Seven Can’t-Miss Events in Boston, May 2018
Including Boston Calling, Boston Ballet's The Sleeping Beauty, and more.
The latest installment of this massive music fest is shaping up to be the best yet—and not just because of its killer lineup. Last year’s inaugural run at the Harvard Athletic Complex may have shown the growing pains that come with expansion, but this time around, festival organizers promise improved WiFi and cellular service, shorter lines, and even more food and drink vendors.
And oh yeah, the lineup. Boston Calling always draws big names, and the roster this Memorial Day weekend is no exception: St. Vincent; Fleet Foxes; Portugal. The Man; Pond; Tyler, the Creator—and seriously high-profile headliners the Killers (Friday), Jack White (Saturday), and Eminem (Sunday). As usual, the festival also features standup acts—including Jenny Slate—plus, new this year, a long-anticipated film experience curated by Natalie Portman. Sure, single-day tickets are available, but with a bill like this, why not go all in?
May 25–27, Harvard Athletic Complex, bostoncalling.com.
Into the Raging Sea
For her book debut, Boston magazine alum Rachel Slade recounts the sinking of the container ship El Faro, which vanished into the heart of a hurricane in 2015. To reconstruct the ship’s final 24 hours, Slade mined the Faro’s data logs and interviewed maritime experts and crew members’ friends and family, ultimately crafting what Ben Mezrich calls “A Perfect Storm for a new generation.”
Out May 1, $28, HarperCollins, harpercollins.com.
Opening Night at Pops with Andy Grammer
The Boston Pops kick off the season with multiplatinum star Andy Grammer, known for such hits as “Keep Your Head Up” and “Fine by Me.” Under the graceful wrist-snaps of Keith Lockhart, the Pops pair Grammer’s Top 40 tunes with timeless works by Leonard Bernstein in celebration of the late composer’s 100th birthday.
May 9, Symphony Hall, 888-266-1200, bso.org.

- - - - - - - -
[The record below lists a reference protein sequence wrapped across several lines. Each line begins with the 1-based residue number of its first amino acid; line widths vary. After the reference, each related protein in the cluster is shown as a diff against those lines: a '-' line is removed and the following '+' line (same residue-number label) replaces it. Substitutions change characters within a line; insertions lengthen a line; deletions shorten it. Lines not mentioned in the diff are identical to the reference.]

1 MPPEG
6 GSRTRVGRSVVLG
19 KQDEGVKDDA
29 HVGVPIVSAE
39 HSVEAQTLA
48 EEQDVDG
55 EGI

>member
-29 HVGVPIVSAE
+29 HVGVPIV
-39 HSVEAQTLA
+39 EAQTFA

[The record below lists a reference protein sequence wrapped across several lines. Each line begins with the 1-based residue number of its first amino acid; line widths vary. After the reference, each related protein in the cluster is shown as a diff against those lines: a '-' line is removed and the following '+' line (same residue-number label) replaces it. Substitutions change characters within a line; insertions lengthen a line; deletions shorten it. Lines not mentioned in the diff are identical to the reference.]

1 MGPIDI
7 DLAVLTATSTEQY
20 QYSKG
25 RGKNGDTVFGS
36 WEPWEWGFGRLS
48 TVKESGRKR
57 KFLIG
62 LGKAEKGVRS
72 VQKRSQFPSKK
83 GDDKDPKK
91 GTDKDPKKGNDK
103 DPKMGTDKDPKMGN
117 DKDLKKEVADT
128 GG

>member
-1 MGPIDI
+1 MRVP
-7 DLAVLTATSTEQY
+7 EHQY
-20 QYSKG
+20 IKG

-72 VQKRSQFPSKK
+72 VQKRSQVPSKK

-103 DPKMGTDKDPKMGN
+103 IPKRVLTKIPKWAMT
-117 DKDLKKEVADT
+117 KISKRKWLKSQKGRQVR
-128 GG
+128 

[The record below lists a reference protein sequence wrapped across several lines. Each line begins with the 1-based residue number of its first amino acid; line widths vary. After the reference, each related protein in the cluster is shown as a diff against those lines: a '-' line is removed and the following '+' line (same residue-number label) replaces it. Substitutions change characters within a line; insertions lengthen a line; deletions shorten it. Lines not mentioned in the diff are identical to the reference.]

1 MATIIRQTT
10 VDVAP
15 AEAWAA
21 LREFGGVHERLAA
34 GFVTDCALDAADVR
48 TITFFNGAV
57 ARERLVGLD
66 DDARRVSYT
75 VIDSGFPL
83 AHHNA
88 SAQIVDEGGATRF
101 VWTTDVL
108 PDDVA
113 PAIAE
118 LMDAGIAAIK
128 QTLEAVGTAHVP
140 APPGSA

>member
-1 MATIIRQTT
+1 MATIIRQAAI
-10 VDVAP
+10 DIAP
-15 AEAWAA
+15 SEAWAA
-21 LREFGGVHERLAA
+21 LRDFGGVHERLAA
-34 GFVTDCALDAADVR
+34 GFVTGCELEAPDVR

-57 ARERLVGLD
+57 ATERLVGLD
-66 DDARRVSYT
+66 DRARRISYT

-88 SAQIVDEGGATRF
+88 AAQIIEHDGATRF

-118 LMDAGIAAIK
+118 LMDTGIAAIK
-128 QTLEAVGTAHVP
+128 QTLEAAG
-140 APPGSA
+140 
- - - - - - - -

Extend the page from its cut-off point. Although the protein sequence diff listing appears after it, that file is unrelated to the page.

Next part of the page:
Banned in Boston 2018
Head to the Fenway for an evening of cocktails and comic antics, all for a good cause. Urban Improv’s annual arts fundraiser features standup routines and musical numbers from dab hands and dilettantes alike—you can expect everyone from rock stars to local politicos to hop onstage.
May 11, House of Blues, 888-693-2583, rehearsalforlife.org/banned-in-boston.
The Sleeping Beauty
Boston Ballet’s performance of the Tchaikovsky classic promises to be as magical as the fairy tale itself. Watch as company dancers transform into the lovely Aurora, the heartthrob prince Desire, and the cunning fairy Carabosse—all set to that timeless score.
May 11–19, Boston Opera House, 617-695-6955, bostonballet.org.
“Math, Mind, and Memory: The Films of Christopher Nolan”
M.C. Escher’s mind-bending works have inspired countless creatives—including director Christopher Nolan, the mastermind behind such head-scratchers as Inception and Interstellar. To celebrate Escher’s “Infinite Dimensions” exhibit (on view until May 28), the MFA screens a retrospective featuring nine of Nolan’s trippy films.
May 16–31, Museum of Fine Arts, 617-267-9300, mfa.org.
“Diary w/o Dates”
Canadian artist Allison Katz brings her first-ever U.S. solo institutional exhibition to Cambridge. Katz’s art tends to pose questions of the existential variety—and here, she tackles the concept of time itself. This 12-painting series takes inspiration from the French Republican Calendar, which was instituted during the Revolution but abolished by Napoleon.
May 18–July 29, MIT List Visual Arts Center, listart.mit.edu.